The epic of Gilgamesh is a heroic poem originating from Mesopotamia. It exists in twelve tablets that have since been translated into different languages including English. Gilgamesh ruled Uruk around 2700 B.C.E. and his fame, according to history, survived because of the major building projects that took place during his reign and his reports on the teachings of Utnapishtim (Sandars). The story revolves around the lives of King Gilgamesh and Enkidu the wild man. The two are great friends until Enkidu dies and Gilgamesh decides to seek immortality in a bid to escape death. The quest to find immortality begins after Enkidu dying but in the end, Gilgamesh admits failure and goes back to his kingdom a changed man (Sandars).
The attitudes of the gods in the Epic of Gilgamesh relate to the cultural and societal norms among human beings. A number of these norms are present in the epic story, in the form of attitudes and courses of action taken by the gods. This paper seeks to show specific attitudes among the gods and relate them to the societal organization that is present among human beings. Quotes and specific examples from the text will couple the analysis. The paper will also carry out an in-depth analysis on the cause behind any of the gods' actions and the attitudes behind the same. These will in turn be compared to what is customary among human beings based on culture.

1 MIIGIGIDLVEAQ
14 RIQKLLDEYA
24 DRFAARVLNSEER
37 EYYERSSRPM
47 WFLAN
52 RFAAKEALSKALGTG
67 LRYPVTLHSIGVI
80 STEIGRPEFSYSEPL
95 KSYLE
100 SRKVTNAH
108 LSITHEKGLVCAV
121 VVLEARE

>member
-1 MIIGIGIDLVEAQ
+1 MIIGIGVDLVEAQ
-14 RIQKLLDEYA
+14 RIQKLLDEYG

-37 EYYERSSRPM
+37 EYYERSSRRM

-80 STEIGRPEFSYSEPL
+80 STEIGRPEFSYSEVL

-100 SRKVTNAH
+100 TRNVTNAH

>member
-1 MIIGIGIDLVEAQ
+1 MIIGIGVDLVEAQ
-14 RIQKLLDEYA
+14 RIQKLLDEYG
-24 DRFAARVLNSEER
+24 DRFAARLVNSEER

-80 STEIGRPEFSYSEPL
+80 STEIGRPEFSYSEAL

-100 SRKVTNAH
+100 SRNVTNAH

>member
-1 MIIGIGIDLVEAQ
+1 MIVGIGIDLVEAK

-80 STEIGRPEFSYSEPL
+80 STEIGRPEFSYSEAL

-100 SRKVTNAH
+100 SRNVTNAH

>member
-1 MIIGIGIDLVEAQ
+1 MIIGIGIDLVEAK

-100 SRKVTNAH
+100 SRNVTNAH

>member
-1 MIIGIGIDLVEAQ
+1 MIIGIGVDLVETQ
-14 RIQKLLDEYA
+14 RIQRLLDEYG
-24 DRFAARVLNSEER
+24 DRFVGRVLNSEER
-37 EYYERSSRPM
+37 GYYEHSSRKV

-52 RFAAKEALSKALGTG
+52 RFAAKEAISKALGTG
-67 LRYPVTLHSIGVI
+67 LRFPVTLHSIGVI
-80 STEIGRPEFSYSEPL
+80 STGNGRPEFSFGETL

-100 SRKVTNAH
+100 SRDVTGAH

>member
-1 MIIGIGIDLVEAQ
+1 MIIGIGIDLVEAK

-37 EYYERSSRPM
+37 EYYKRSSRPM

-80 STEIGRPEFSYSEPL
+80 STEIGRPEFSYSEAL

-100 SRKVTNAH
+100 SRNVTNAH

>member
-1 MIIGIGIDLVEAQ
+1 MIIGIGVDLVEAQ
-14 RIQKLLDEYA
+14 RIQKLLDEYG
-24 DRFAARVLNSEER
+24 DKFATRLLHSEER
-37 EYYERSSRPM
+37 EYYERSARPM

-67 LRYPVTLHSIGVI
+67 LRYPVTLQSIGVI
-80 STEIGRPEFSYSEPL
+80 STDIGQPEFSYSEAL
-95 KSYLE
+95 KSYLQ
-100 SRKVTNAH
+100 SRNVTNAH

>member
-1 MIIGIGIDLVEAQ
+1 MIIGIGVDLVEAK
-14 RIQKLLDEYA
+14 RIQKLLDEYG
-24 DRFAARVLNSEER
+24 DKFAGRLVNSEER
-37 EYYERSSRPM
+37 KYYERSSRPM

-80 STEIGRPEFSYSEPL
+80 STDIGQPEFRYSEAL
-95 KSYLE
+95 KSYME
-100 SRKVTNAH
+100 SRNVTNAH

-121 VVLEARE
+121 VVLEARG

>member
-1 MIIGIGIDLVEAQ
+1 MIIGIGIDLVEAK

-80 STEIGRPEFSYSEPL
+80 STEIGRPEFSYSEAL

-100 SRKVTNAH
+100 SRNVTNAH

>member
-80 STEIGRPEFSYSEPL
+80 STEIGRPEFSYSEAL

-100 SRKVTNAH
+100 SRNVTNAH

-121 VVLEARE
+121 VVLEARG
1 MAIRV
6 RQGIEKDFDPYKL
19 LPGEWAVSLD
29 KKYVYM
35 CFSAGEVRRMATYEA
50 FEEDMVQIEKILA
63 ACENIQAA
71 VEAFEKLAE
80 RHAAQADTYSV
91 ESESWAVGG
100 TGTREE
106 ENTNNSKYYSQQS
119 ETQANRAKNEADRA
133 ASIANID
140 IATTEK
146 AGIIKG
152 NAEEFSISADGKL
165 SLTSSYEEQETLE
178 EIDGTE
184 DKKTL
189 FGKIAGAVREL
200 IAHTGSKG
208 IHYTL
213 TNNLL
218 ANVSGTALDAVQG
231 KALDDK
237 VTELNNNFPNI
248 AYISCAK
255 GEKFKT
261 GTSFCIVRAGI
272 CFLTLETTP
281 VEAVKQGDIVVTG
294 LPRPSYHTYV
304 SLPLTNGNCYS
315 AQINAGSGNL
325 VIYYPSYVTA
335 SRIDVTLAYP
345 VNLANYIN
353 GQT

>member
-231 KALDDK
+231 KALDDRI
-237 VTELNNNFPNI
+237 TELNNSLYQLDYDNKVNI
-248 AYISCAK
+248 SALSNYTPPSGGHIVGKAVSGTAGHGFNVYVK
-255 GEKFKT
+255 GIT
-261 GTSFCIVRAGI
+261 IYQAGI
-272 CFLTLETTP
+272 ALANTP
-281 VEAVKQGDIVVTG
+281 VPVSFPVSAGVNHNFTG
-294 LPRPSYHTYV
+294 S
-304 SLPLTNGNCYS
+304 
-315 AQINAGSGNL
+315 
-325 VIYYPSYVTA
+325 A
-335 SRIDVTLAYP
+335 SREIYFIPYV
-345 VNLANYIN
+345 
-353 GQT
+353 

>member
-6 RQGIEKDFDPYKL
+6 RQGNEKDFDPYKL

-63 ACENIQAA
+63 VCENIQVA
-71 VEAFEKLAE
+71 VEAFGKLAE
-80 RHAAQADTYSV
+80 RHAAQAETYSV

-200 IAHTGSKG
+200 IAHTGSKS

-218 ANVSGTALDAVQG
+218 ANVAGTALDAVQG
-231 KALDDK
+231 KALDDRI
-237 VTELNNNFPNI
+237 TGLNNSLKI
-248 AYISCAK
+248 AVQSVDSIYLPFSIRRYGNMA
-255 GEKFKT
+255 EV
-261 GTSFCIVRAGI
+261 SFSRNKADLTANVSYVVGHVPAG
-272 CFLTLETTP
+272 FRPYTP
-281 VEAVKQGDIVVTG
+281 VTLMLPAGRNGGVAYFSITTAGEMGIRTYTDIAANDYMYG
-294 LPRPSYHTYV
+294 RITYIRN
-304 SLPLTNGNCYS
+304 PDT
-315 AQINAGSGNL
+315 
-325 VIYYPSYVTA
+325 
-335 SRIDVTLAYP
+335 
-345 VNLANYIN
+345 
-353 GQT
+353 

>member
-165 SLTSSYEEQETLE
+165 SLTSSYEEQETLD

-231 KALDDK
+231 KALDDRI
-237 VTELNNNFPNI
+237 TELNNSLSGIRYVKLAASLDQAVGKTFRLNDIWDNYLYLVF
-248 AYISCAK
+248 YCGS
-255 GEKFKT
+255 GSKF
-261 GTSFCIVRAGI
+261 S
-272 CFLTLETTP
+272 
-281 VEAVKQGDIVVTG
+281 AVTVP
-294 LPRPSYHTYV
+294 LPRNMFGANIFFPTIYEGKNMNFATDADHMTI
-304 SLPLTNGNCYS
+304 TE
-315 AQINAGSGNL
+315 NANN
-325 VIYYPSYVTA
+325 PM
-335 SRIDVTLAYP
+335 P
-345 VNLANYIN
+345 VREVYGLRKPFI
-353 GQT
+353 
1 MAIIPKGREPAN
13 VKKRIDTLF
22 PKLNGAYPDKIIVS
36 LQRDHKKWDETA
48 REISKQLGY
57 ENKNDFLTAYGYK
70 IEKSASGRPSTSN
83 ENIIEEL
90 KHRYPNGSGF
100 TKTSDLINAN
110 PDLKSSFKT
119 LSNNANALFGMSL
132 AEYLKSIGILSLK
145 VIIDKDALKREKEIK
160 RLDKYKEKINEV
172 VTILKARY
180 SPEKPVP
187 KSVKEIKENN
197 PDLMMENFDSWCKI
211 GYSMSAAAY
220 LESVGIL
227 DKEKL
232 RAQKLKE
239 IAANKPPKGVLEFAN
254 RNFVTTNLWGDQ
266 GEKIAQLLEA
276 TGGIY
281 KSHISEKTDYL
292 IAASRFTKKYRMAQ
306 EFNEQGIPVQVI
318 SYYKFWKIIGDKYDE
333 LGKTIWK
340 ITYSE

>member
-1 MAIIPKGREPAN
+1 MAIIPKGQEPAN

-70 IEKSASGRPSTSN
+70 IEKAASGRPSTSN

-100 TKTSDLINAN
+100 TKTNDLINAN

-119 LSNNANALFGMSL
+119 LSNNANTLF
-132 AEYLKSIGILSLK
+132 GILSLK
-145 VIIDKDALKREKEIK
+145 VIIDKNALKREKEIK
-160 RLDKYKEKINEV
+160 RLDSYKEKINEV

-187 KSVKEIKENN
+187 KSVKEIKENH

The gods show an attitude of mercy towards the people under Gilgamesh’s reign. This leads to their decision to create Enkidu, a man equal in strength to that possessed by Gilgamesh (Crowley). The response of the gods was in Enkidu's creation and this was a success as seen in the end of the narration as it portrays Gilgamesh as a better and more compassionate leader (Sandars). The gods heard the pleas of the people in Uruk and decided to help them. Among humans, those in power in the society play a role of protecting the people beneath them. The attitude of the gods towards the pleas of the people is like that of a leader towards his people in any given culture. The gods came up with a plan to help the people much like the laws set among communities to avail the people with solutions to any forms of transgression. The laws can therefore, be seen as the ‘Enkidu’ in the societies of men.
The seventh tablet carries records of the events leading to Enkidu dying. Enkidu’s death was the gods' punishment to the duo for killing the bull of heaven that Anu sent forth before which they had killed Humbaba, guardian of the Cedar Forest in the chronicle (Crowley). It is important to note that the bull was carrying seven years famine to the land of Uruk because of Gilgamesh’s refusal of the advances made by the goddess of love, Ishtar (Carnahan). The gods believed a crime deserves punishment, something that is common in the society. However, cultures do not shun the act of discouraging sexual advances from the opposite gender; the gods saw this as an abomination and sought to punish the proprietors. People react in the same way. When wronged one seeks justice and as mentioned above, people use the laws to fulfill the same.